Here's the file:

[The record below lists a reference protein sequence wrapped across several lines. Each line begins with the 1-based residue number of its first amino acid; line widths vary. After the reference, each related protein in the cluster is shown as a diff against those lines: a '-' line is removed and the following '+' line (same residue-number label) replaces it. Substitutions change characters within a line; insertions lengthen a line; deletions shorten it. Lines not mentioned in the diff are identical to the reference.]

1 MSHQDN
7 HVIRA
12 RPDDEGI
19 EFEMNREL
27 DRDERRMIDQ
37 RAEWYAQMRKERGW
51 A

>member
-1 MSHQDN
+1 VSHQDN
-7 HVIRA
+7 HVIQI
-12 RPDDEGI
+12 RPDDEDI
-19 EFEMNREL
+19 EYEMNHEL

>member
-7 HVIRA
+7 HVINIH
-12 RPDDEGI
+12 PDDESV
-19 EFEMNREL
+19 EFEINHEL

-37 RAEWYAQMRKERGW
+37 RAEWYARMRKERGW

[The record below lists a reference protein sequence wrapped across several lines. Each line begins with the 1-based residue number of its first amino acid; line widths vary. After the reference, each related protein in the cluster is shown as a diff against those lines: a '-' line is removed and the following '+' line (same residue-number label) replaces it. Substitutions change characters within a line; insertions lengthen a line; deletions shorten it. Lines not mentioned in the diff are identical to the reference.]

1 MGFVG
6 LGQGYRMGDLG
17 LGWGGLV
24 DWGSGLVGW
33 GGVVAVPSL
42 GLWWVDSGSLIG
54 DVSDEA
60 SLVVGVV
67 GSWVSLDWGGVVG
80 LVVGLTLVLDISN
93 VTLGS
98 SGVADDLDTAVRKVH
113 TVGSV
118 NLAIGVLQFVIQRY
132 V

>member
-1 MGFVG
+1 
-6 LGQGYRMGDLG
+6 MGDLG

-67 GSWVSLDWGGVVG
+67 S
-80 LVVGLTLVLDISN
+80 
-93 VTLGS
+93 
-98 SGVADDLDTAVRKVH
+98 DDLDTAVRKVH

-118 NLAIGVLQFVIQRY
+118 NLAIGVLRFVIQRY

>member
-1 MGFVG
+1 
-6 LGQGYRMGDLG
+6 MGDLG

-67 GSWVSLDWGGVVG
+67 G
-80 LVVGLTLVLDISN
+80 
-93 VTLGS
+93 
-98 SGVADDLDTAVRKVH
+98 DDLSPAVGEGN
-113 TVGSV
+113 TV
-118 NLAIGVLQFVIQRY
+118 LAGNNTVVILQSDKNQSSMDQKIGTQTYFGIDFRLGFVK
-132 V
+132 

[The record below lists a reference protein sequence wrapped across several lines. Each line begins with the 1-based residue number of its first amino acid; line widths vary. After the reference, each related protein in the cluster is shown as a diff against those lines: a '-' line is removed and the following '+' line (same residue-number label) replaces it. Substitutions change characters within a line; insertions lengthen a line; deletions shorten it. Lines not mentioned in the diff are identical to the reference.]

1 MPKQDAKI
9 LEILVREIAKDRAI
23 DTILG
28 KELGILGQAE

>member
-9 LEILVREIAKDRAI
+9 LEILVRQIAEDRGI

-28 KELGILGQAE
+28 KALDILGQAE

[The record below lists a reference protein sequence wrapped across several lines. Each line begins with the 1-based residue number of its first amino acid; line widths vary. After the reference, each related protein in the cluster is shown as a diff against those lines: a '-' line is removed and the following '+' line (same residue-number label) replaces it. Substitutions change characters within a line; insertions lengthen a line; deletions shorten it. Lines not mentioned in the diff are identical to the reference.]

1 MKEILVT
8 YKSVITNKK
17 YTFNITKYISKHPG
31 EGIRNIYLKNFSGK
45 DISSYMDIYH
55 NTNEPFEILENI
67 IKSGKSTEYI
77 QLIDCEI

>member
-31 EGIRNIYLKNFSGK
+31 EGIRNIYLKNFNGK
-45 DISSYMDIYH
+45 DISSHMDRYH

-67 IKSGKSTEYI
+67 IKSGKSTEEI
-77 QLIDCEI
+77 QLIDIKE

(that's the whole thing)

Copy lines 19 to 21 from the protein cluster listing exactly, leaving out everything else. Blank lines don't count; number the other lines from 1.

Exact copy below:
-7 HVIRA
+7 HVINIH
-12 RPDDEGI